OP-ED: U.S. Must Increase Juvenile Justice Protections for Children

Print More

Chicago, my hometown, was the home of the world’s first juvenile court.  We are very proud of our history in the pioneering of a separate and more rehabilitative court for children in the United States.

And so it comes as a shock to realize that children in the United States have fewer – significantly fewer – legal protections than children in other nations.

This fact hit home for me two weeks ago when I trained juvenile court judges across Morocco on alternatives to incarceration in the U.S. The judges in Morocco speak frequently of their nation’s compliance with international standards for children in conflict with the law. Indeed, these Moroccan judges refer to “children,” not “juveniles,” unlike the U.S. where some of our children are magically transformed into adults for purpose of trial and sentencing.

The U.S. practice of trying children as adults is contrary to international standards. Although Illinois, Connecticut and Massachusetts recently raised the age of juvenile jurisdiction to 18, 10 states remain below 18. Further, many children across the nation are still automatically tried in adult court for certain serious offenses where they receive disproportionately lengthy adult sentences. This practice is rare in most nations.

Since 2007, more than 50 juvenile prisons have been closed, but the United States remains the world’s leader in incarceration of children. Most similarly developed nations follow international standards that require incarceration to be a last resort for as short a time as possible within humane, homelike facilities. Our heavy reliance on incarceration for children in prisons that are frequently sued over inadequate education and unsafe living conditions, including brutal discipline and solitary confinement, is contrary to international standards and practice. It is also in direct conflict with our national research documenting that incarceration is by far the least effective sentence, leading to more repeat offending than any other sentence in juvenile court.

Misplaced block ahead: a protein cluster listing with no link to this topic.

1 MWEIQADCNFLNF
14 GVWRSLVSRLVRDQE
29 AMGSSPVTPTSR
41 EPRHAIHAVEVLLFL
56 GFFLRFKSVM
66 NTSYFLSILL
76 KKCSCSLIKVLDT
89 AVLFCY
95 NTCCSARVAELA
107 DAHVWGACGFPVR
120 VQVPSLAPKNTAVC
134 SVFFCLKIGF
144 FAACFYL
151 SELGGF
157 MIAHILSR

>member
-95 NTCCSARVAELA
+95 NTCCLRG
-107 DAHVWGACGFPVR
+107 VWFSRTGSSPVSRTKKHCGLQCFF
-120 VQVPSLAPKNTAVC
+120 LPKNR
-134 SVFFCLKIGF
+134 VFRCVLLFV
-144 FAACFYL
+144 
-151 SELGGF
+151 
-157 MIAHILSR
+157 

Across Europe, children cannot be questioned without a lawyer. In 2008, the European Court of Human Rights decided that children and adults must have an attorney when interrogated by police. The impact has been dramatic. A judge in France recently told me that all children in her nation receive the protection of an attorney during questioning – as well as the presence of a parent/guardian and recording. In contrast, Miranda warnings of right to counsel are given in the United States, but children are frequently questioned without an attorney, without videotaping, and even without a parent or guardian.

Our failure to provide the protection of counsel to children during questioning has a sad legacy, with numerous false confession cases eventually overturned at great cost. My hometown Chicago was recently called the false confession capital during a “60 Minutes” segment, which highlighted several juvenile false confessions. One case involved a 17-year-old who was imprisoned for more than two decades despite police records placing him in police lockup at the time of the offense.

The fundamental establishment of a minimum age for which children can be tried, is nearly unheard of in our country, but other nations follow this international standard recognizing a meaningful age for responsibility. In most European nations the minimum age for trial as a juvenile is 14. Morocco has a statutory minimum age of 12, as does our neighbor to the north, Canada. In Illinois – once the international forerunner – we still allow juvenile court trial and pretrial detention of children as young as 10. This practice of juvenile court trial for such young children must end.

And, finally, many nations have long recognized that childhood does not necessarily end at age 18 and thus extend juvenile protections and sanctions to the “emerging adult” population of age 18 through the early twenties. Since the 1950s, Germany has extended juvenile sentencing options available to judges in adult courts. Japan extended the age of juvenile jurisdiction to age 20 when it adopted juvenile law reforms back in the 1950s. These reforms predated our U.S. research documenting that adolescent brains do not fully mature until age 25.

U.S. Attorney General Holder recently spoke of reforms the United States is undertaking that “will help to bring our criminal justice system in line with our most treasured values: of equality, opportunity, and justice under law.” Among these reforms must be a commitment to join the rest of the world in implementing basic human rights for children in conflict with the law. The United States has begun the journey toward compliance by overturning the death penalty and raising the age to 18 for our juvenile courts, but we have miles to go to catch up to other similarly developed nations.

Our children deserve the same protections and rights as children across the globe. These human rights will make our children safer and less likely to reoffend and will afford less costly and more effective resources for our communities.

Elizabeth Clarke, is the founder and president of the Juvenile Justice Initiative in Illinois.


Comments are closed.